Reconciling Private and Social Interests
Another result of private decision makers not being required to consider the broader social consequences of their decisions is that social goods tend to be under produced and private goods over produced.
The divergence of private and social interests often leads to sub-optimal production of social goods such as public health, public transport, clean air, clean water, education, research, and innovation, which generate positive externalities for society.
Private investors cannot directly capture the full benefits generated through social goods and thus investment in social goods lies outside their interests.
However, it is difficult for governments to deliver the required social goods alone, and private sector participation is important for filling the gap between public need and financial capacity.
Appropriate incentive mechanisms can be developed to encourage private investment in social goods, including improvements in the healthcare system.
Assimilating Long-Term Sustainability in Policy Decisions
No matter what challenges ought to be addressed in the short-term, government policies and actions should take into account the need for sustainability in the long-term.
Thus, policy choices should focus both on resolving urgent needs and on ensuring long-term resilience and sustainability while taking to account the fundamental principles and criteria agreed as the fundamental basis.
Factoring Sustainability Into Short-Term Policy Choices
The COVID-19 pandemic provides an opportunity to take a broad look at factoring sustainability—economic, social, and environmental—into policy choices in order to create more resilient societies.
This requires strategic thinking and a systematic assessment of policy options and strategies for long-term investment to ensure that the short-term actions result in long-term benefits.
Some of the short-term support can be linked to long-term economic growth by appropriate conditions that improve the social and environmental conditions for health.
Improving Long-Term Productivity and Resilience
The short-term focus will be on addressing the impacts of the pandemic and, following the direct health-related activities, is likely to focus on employment generation and restoration of jobs.
However, long-term investment decisions should also be considered.
Investing in a balanced portfolio of physical, human, social and natural capital will help improve long-term productivity and resilience, and thus build capacity to deal with future challenges and mitigate the impact of future pandemics and disasters.
For example, investment in health, education, skills development, innovation, technological upgrading, and green infrastructure and natural capital will increase productive capacity and provide sustainable returns for future generations.
Investment in social protection and job creation will be needed to protect the vulnerable in the short term, but policy priorities could gradually shift to reducing the environmental risks affecting human health and vulnerability to climate change.
Protecting and enhancing natural capital such as forests, soils, water resources, ecosystems, biodiversity, air quality, and climate can support human health and productivity and improve long-term resilience.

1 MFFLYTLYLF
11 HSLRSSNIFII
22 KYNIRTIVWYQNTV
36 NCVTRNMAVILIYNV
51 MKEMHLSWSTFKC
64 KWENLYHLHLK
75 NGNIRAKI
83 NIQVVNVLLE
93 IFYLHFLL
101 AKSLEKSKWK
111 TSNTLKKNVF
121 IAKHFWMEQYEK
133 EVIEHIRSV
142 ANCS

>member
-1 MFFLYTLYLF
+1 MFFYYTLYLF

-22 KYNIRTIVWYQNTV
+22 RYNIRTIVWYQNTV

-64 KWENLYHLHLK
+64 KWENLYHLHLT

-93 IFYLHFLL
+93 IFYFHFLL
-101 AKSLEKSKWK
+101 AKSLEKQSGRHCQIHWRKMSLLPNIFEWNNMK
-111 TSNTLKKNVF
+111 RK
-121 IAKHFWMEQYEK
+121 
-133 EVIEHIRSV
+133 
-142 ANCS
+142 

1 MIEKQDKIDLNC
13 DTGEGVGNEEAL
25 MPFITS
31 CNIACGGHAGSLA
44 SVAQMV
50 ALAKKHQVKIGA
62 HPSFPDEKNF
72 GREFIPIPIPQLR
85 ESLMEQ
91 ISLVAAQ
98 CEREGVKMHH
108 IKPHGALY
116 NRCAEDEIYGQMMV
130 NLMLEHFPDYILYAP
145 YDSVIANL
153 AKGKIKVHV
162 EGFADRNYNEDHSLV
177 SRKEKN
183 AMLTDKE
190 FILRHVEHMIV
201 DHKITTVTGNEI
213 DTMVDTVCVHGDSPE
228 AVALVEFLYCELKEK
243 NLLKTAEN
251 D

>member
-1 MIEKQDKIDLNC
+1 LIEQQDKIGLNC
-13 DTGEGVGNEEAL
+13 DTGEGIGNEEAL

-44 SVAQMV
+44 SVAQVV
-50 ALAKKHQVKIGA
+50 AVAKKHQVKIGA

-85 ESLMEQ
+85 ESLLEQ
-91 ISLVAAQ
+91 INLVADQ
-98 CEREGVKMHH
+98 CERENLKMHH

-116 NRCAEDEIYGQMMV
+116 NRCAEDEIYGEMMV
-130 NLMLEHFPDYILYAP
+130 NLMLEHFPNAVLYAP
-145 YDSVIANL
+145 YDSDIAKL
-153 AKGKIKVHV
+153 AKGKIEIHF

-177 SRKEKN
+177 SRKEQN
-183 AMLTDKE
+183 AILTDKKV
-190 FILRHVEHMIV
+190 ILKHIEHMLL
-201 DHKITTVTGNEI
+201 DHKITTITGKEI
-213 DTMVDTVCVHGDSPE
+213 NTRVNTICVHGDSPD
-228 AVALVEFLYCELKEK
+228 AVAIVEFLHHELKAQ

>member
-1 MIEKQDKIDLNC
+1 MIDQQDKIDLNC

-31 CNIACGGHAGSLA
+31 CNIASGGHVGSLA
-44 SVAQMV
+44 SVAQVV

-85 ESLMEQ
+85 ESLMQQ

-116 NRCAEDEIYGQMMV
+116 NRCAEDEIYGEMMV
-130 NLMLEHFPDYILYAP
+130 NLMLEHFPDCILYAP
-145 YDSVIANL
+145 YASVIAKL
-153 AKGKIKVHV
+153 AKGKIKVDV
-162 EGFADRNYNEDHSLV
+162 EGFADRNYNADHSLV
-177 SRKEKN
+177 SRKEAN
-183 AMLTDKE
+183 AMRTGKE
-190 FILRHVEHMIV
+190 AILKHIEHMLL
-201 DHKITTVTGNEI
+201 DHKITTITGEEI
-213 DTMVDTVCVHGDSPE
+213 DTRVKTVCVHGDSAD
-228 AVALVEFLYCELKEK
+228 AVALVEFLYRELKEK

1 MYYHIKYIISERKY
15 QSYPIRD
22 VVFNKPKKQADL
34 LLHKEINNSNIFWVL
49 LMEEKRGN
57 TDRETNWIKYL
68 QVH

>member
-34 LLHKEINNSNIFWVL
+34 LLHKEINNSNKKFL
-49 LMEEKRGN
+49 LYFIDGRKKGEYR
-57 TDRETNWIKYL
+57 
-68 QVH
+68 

My parting shot
Identifying the best set of policies and instruments to address COVID-19 challenges and aligning them with broader social goals will be critically important for sustainable recovery from the pandemic and resilient society.
The way in which governments set their priorities, prioritize policies and programs, and coordinate activities will affect the outcome.
Poorly identified policy choices are likely to be ineffective in addressing the health, economic, social, and environmental challenges and harnessing the potential long-term economic and environmental benefits.
This paper presents a framework for identifying and prioritizing policy actions to address the COVID-19 challenges and ensure sustainable recovery.
The framework outlines principles and criteria, and a suggested approach, for assessing and prioritizing policy choices in planning and decision making.
It offers guidelines for developing shared policy goals, identifying smart strategies, aligning policy instruments, and factoring sustainability into short and long-term policy decisions.
In contrast to the common practice of evaluating policy outcomes after implementation, this framework enables policy makers to think ahead and assess the anticipated consequences of different policy options and their positive and negative cross-sectoral implications, which is critically important for developing a coherent and integrated set of policy decisions in the uncertain volatile situation of the COVID-19 pandemic.
The framework can help governments to prioritize policy choices and allocate limited resources in such a way that they are directed toward actions that generate synergy and co-benefits, have multiplier effects, and achieve interconnected solutions for health, the economy, and the environment.
Enhancing cross-sectoral integration and improving policy coherence is a challenging task requiring strong commitment from governments.
A major prerequisite for using the framework is to establish a multi-sectoral coordination body with the capacity to mobilize and build partnership, consensus, and ownership among the multiple government and non-government agencies and thus increase horizontal and vertical policy coherence and strengthen policy coordination for collective action.
Dr. Nyakundi intends to run for Governorship for Nyamira County in the next general election.